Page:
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A sluggish or unresponsive website might be a “first world problem” — but it’s one that web users take very seriously. If your company relies on online commerce, speed and reliability are absolutely imperative — a slightly slower load time can result in customers taking their business elsewhere, never to return. This infographic looks at the different ways a slow website can burn a hole in your pocket.
We all know you can pop over to a site like Speedtest to check your internet speeds, but most of us only bother when there’s a perceivable problem. If you want to create an actual database of your speeds throughout the day, Make shows off a logging system that uses a Raspberry Pi and If This Then That.
The Australian media industry relies primarily on advertising dollars to stay afloat. This is bad news for traditional/print media platforms, which have seen their ad spend plummet dramatically over the past few years — and it’s only going to get worse. This graph from investment banking firm Morgan Stanley paints an extremely grim forecast for print’s future.
The American computer pioneer often known simply as “Lick” imagined many of the concepts that are now core to the way we use and interact with technology. He provided both ideas and funding for graphical computing, point-and-click interfaces, digital libraries and banking or shopping online. From IBM to the US military’s advanced research agency (DARPA) and MIT, his vision in the 1960s ultimately inspired the Internet and even parts of Unix. Here’s what you may not know about J.C.R Licklider, pioneer of cybernetics, psychoacoustics and artificial intelligence.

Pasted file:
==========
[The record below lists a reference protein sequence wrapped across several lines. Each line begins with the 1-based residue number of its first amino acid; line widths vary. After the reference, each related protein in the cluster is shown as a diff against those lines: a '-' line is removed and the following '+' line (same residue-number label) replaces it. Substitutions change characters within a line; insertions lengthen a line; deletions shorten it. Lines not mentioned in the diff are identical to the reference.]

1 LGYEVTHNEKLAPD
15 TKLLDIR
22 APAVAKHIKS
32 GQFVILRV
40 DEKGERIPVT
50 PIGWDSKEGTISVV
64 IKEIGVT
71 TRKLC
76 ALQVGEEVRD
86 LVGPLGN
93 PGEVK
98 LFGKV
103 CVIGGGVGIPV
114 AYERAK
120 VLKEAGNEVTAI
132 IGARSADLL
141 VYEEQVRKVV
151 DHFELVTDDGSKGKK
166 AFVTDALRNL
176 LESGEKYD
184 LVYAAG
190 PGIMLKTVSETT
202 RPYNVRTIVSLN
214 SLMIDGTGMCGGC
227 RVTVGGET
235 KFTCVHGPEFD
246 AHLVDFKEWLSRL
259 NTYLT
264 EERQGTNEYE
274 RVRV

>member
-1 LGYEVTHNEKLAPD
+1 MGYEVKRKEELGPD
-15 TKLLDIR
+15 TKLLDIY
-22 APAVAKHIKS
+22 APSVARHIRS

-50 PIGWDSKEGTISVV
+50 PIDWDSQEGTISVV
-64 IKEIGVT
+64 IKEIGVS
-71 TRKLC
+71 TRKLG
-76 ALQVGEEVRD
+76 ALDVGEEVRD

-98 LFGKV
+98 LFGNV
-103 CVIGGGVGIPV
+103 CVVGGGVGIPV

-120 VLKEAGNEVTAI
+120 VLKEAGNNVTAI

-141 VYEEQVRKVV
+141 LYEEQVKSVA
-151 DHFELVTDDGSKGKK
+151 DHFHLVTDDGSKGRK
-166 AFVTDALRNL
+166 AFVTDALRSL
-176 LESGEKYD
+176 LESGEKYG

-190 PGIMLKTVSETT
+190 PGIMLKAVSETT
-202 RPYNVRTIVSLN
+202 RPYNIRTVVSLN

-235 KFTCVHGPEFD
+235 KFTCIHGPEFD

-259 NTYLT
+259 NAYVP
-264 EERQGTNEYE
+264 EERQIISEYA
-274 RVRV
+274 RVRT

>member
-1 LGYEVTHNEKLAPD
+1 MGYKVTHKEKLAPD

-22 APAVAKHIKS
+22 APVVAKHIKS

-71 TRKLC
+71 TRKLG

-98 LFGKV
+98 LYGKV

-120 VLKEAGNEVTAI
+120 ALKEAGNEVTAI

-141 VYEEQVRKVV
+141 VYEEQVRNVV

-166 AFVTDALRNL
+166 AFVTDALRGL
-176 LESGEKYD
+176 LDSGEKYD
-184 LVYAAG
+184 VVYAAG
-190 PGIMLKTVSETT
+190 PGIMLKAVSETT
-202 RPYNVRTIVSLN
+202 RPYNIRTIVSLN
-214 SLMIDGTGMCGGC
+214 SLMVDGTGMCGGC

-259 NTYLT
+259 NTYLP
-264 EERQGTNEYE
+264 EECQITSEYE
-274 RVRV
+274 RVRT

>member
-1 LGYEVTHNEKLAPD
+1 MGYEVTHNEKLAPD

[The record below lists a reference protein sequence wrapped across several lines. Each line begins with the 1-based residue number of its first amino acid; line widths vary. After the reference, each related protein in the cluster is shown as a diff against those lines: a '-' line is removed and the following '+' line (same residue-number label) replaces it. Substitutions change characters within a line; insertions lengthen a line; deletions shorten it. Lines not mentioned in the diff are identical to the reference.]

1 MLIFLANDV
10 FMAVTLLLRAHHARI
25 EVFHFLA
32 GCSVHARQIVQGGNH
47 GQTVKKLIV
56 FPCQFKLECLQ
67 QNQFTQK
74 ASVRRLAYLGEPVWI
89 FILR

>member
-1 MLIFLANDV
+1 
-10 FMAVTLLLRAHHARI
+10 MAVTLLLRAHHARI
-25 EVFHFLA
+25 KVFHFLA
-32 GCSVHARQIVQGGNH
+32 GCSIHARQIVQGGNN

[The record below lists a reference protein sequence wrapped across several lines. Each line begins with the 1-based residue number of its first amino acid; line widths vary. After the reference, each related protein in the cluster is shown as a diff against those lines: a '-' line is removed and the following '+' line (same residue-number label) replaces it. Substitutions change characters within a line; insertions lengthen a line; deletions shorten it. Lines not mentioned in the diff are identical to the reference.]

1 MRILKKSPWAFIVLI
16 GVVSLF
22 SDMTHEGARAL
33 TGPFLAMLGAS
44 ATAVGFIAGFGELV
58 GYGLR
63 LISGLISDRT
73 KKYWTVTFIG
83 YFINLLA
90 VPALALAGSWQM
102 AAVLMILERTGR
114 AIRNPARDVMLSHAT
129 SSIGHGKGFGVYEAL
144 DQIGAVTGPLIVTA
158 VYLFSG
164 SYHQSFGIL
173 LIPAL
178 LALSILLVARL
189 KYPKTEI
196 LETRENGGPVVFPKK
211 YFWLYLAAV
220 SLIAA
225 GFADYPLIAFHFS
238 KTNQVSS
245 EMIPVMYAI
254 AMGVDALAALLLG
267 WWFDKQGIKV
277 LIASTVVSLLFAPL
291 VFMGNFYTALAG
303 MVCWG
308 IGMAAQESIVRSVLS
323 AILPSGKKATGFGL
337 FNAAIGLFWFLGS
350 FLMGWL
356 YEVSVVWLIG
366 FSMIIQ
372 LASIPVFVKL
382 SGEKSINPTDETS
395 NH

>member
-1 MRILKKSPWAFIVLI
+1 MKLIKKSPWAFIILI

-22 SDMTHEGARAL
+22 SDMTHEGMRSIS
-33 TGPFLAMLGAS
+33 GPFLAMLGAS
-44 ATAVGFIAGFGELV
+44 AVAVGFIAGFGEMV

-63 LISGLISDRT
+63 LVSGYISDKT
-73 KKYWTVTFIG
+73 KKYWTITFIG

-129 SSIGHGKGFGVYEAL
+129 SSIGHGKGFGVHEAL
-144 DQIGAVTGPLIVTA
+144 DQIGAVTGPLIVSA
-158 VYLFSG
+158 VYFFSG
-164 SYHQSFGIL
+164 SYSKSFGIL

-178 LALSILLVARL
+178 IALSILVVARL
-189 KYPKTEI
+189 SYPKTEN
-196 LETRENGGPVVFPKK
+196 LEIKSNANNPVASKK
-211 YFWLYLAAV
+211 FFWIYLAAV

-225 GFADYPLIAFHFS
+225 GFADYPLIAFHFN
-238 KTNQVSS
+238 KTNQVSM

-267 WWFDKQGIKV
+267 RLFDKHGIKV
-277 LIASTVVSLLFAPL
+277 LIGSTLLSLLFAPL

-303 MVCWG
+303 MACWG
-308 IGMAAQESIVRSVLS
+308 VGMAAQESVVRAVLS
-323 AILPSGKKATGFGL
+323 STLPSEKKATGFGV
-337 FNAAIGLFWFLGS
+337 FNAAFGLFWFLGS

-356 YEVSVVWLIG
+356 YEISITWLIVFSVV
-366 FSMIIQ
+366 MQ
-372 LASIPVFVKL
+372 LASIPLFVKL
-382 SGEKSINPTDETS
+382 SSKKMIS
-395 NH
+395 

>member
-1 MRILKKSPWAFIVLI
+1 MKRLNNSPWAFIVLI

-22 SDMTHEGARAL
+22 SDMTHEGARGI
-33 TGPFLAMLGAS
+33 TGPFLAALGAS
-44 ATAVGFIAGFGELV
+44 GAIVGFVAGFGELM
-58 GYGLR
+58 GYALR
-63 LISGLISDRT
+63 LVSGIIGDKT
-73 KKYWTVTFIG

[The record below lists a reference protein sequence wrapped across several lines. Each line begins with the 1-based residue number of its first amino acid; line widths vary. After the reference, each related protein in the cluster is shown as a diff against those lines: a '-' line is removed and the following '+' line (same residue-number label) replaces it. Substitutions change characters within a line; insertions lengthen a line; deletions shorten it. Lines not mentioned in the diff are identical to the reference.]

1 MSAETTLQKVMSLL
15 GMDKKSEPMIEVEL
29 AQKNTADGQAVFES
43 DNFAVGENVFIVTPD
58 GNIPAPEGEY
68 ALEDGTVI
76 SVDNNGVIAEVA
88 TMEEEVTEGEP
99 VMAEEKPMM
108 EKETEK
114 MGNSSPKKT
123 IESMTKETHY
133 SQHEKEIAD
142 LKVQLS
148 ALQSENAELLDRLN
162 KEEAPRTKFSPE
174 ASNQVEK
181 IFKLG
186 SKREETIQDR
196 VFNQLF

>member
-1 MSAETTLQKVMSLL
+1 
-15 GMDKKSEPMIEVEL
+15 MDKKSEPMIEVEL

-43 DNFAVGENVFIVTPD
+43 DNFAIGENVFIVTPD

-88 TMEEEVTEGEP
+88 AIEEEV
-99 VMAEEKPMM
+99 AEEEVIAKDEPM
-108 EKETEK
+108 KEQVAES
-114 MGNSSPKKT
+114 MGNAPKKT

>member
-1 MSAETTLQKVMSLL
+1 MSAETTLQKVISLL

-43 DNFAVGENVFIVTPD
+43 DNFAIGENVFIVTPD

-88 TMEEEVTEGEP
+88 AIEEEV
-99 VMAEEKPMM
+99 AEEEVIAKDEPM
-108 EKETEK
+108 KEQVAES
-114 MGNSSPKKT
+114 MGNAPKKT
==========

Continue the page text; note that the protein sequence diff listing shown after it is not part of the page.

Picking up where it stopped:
Everyone on planet Earth, and likely a few aliens by this point, have encountered some rage-inducing internet user that gets off on making you mad. This video explains what makes them tick.
It’s been a tough few weeks for the Prime Minister’s record on the national broadband network (NBN), though you might have missed it amid all the talk about “innovation” and “the ideas boom”. Back in April 2013, then shadow communications minister Malcolm Turnbull unveiled a plan to bury Labor’s fibre-to-the-premise (FTTP) NBN with a three-word slogan: Fast. Affordable. Sooner.
Remember when Anonymous threatened to destroy the entire internet? We laughed and ultimately their words were just hacker hubris. But it got us thinking — could someone actually destroy the internet? We did some digging, and guess what: with enough effort, the entire thing can be shattered. Physically. Completely. Here’s how to kill the internet.